Connecting Generations {Back in My Day}

JoAnn Jordan, Blogger of the Month for September 2014By JoAnn Jordan, Blogger of the Month for September

Finding points to connect with other generations is something each of us needs to be doing. It can be as simple a sharing a story or sitting around a dinner table. The age of the initiator isn’t important. Rather, it is the connecting and engaging that counts.


Back in the old days, aging parents lived with or near their children. The generations had a network of mutual support. While there are exceptions, over the years our society has moved away from this.

Anthropologist Margaret Mead stated, “A society that cuts off older people from meaningful contact with children … is greatly endangered. In the presence of grandparents and grandchildren, past and future merge into the present.”

My experiences with my grandparents and my great-grandparents are a testimony to this. The good news is my work experiences demonstrate the blood relationship is not required for this to happen.

In the mid-1990s I was activity director for a nursing home that was located across the street from an elementary school. Together with facility staff and classroom teachers, I developed an intergenerational program for third through fifth grades. It was an interactive program providing lots of personal attention for residents and students.

One day a teacher pointed out a student, fully engaging a resident in conversation. She said the young man struggled in the classroom but shined brightly in this program. It had become a new way for her to see him and for her to assist him in applying skills to the classroom.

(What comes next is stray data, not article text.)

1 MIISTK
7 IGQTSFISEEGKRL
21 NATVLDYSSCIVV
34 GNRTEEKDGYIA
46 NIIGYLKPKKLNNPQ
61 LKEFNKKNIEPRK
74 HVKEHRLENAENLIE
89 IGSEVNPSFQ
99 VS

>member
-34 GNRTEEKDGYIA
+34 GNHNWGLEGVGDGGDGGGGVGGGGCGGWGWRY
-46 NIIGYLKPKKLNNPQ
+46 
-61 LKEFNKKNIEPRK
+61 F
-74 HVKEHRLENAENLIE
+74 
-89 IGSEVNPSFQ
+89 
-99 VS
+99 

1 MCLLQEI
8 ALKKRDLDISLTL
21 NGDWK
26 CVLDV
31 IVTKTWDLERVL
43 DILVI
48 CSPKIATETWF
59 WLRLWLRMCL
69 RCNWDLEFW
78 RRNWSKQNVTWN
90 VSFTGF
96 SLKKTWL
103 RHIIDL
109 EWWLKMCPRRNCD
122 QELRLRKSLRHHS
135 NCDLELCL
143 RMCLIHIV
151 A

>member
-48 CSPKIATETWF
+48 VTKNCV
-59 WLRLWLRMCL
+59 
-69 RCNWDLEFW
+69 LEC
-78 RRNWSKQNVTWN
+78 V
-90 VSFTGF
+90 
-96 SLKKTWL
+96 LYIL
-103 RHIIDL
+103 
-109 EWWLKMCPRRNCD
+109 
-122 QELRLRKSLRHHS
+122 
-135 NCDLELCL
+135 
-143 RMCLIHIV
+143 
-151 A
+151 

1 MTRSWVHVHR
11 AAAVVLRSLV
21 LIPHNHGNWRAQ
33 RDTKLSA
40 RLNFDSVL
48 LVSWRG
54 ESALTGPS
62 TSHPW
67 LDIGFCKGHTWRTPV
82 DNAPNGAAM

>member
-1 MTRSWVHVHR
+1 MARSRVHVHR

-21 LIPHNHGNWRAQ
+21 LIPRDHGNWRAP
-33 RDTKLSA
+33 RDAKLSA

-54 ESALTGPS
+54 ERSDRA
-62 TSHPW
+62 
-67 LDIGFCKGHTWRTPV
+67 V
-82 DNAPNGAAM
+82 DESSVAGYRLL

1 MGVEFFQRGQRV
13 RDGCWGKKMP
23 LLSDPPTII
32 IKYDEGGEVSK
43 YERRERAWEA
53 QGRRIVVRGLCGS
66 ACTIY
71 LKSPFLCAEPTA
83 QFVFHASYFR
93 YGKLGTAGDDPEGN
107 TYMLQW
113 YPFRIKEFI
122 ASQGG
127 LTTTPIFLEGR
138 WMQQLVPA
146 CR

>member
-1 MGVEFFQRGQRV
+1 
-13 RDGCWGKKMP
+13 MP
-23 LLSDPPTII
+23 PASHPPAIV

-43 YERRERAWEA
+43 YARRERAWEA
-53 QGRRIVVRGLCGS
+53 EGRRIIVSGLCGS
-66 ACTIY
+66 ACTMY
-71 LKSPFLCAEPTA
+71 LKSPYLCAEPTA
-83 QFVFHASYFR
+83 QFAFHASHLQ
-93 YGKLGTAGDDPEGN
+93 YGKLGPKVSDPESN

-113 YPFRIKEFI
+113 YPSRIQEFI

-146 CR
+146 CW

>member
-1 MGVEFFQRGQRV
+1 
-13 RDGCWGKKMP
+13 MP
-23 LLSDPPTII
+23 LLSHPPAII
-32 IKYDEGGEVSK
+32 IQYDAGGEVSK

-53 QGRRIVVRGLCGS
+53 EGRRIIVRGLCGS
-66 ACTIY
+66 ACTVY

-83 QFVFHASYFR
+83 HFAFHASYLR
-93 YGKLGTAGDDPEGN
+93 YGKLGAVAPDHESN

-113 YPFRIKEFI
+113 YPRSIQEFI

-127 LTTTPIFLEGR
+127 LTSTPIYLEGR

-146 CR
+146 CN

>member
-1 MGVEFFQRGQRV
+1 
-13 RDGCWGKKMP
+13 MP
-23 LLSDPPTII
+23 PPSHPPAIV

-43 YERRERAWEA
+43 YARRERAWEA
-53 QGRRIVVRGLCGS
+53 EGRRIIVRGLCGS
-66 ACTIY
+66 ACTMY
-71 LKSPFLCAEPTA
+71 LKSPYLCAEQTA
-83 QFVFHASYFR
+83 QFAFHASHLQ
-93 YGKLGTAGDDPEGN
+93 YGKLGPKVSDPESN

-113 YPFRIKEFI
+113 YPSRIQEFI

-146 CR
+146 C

Intergenerational programs continue to be important in my work. In Hays I offer Music Sparks Sharing, which links preschoolers with residents of an assisted living facility. Others are encouraged to create similar offerings through the ideas shared on my blog.

It is more than worth your time to connect yourself and those around you with other generations. A teen can help a grandparent or grandfriend locate a favorite old song on YouTube. An older adult can read a story to a preschooler. Ages can get together to carve pumpkins, assemble food baskets, or to sing songs.

As beautifully stated by Albert Einstein, we can “Learn from yesterday, live for today, hope for tomorrow.” Let’s work together to connect the generations.

About JoAnn:
As a board certified music therapist, JoAnn provides music therapy and enrichment services for older adults and preschoolers in and around Hays, Kansas. She is known for the vibrant connections she delivers through intergenerational programs. You can access her engaging caregiver resources on her blog, Music Sparks.

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